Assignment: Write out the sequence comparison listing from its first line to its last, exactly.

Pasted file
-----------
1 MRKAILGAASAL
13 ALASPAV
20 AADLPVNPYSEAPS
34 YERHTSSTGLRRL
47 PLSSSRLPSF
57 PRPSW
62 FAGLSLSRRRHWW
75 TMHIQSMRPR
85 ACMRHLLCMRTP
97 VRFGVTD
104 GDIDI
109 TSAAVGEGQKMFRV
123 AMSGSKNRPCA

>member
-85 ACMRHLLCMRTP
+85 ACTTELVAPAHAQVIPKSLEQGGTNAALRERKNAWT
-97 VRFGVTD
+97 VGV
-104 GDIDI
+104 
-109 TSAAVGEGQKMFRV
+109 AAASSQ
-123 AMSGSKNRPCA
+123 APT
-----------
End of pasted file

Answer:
1 MRKAILGAASAL
13 ALASPAV
20 AADLPVNPYSEAPS
34 YERHTSSTGLRRL
47 PLSSSRLPSF
57 PRPSW
62 FAGLSLSRRRHWW
75 TMHIQSMRPR
85 ACMRHLLCMRTP
97 VRFGVTD
104 GDIDI
109 TSAAVGEGQKMFRV
123 AMSGSKNRPCA

>member
-85 ACMRHLLCMRTP
+85 ACTTELVAPAHAQVIPKSLEQGGTNAALRERKNAWT
-97 VRFGVTD
+97 VGV
-104 GDIDI
+104 
-109 TSAAVGEGQKMFRV
+109 AAASSQ
-123 AMSGSKNRPCA
+123 APT